Some Common Distribution Curves for Growth and Decay:
Curves of Increasing Growth Curves of Decreasing Decay
Variable x is some underlying quantity that varies,
and constants A, B, r affect how y is dependent on x. Only the power-law
coefficient alpha (α)
is scale free in the sense that it is not affected by multiplication or division of x by an
arbitrary constant. This means that no matter how you measure interval variable x,
if there is a power-law relationship between x and y, you will always get the same alpha.
Power-laws thus define universality classes defined by alpha. For example
see: West, G.B., Brown, J.H. & B.J.Enquist (1997) A general model for the origin of
allometric scaling laws in biology. Science 276:122-126. (PDF Reprint)
Linear distributions (green lines) are straight lines in ordinary unlogged scatterplots (Figure 1).
In general y=A + Bx where A is an initial value and a positive B is an additive growth constant while a negative B is a subtractive decay constant.
Exponential distributions (pink dotted lines) are linear only in semi-log plots (Figure 2).
In general, applied to an initial value A, a fixed rate r of growth or decay is raised to successively higher powers (x), with result y = A rx, hence log y = log A + r x (the log of y varies with x). In the continuous case, y=Aek x (hence ln y = ln A + k x), where e=2.718 is the base constant of the natural log, denoted ln, and k=ln(r) is the natural log of r, the power to which e must be raised to get r. In the examples y = 1 e.805 x and y = 25 e-.805 x = 25/e.805 x. In the exponential the base (A or e) is constant while the exponent changes with x. Hence the curve starts with slow growth and accelerates with x.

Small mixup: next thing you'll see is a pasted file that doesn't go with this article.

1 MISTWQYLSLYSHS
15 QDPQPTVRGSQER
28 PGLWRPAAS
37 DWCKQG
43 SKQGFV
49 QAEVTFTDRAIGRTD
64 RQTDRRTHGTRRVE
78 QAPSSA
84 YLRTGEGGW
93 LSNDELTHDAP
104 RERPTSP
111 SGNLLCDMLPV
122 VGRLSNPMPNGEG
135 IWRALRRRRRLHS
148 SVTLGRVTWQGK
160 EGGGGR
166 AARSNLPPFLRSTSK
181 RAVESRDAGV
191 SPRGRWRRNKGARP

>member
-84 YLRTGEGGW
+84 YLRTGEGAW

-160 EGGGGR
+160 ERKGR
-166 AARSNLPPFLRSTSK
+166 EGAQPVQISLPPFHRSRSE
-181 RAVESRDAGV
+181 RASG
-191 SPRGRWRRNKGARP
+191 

Power-Law or Pareto distributions (purple lines) are linear only in log-log plots (Figure 3).
In general y=Axα (hence ln y = A + α ln x) where A is an initial value and α is the power constant. In the examples y = 1x2 and y = 25x-2 = 25/x2. In the power law the base (x) changes while the exponent (α) is constant. Power-law exponents usually go no higher than 3 (for growth) or lower than –3 (for decay). The power law rises or falls more quickly at lower values of x compared to the exponential but changes more slowly at higher values, hence 'fat tail' decay.
The symmetries in the graphs are created by operations that reverse one another, called duals:
a. addition and subtraction by a constant are duals in linear distributions.
b. multiplication and division by a constant are duals in exponentials;
c. positive and negative exponentiation by a constant are duals in power-laws (positive exponents may be added, negative subtracted).
A number of asymmetries derive from the fact that power-law dynamics are relative to where you are at on the x axis raised to a fixed power, while exponential dynamics are relative to a fixed starting value raised to a power that varies with the x axis. Thus, for example, exponential population growth occurs faster than power-law growth as a function of time: its hi-rise occurs later. In the plots, exponentials are the lower curve in growth but the middle in decay; power laws are the lower curve in decay but the middle in growth. The gray areas in the ordinary (top) scatterplots show the 'fattest' distributions: the slow-start and hi-rise distributions for exponential growth and the fast-drop and fat-tail distributions for power-law decay.